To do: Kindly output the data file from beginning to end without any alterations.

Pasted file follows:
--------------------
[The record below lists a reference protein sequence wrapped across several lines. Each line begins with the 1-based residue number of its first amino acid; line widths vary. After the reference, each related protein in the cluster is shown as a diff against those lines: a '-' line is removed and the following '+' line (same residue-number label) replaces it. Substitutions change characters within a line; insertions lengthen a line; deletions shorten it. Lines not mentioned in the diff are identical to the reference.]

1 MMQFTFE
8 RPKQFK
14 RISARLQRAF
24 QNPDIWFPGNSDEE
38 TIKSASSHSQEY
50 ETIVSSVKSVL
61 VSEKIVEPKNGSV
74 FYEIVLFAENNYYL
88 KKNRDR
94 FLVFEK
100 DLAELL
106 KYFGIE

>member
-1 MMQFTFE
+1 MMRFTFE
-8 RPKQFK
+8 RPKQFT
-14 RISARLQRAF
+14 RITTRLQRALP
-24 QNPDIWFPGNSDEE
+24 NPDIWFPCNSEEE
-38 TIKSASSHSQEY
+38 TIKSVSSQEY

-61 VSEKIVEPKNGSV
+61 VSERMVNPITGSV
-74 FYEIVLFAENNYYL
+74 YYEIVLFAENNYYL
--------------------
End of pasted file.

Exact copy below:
[The record below lists a reference protein sequence wrapped across several lines. Each line begins with the 1-based residue number of its first amino acid; line widths vary. After the reference, each related protein in the cluster is shown as a diff against those lines: a '-' line is removed and the following '+' line (same residue-number label) replaces it. Substitutions change characters within a line; insertions lengthen a line; deletions shorten it. Lines not mentioned in the diff are identical to the reference.]

1 MMQFTFE
8 RPKQFK
14 RISARLQRAF
24 QNPDIWFPGNSDEE
38 TIKSASSHSQEY
50 ETIVSSVKSVL
61 VSEKIVEPKNGSV
74 FYEIVLFAENNYYL
88 KKNRDR
94 FLVFEK
100 DLAELL
106 KYFGIE

>member
-1 MMQFTFE
+1 MMRFTFE
-8 RPKQFK
+8 RPKQFT
-14 RISARLQRAF
+14 RITTRLQRALP
-24 QNPDIWFPGNSDEE
+24 NPDIWFPCNSEEE
-38 TIKSASSHSQEY
+38 TIKSVSSQEY

-61 VSEKIVEPKNGSV
+61 VSERMVNPITGSV
-74 FYEIVLFAENNYYL
+74 YYEIVLFAENNYYL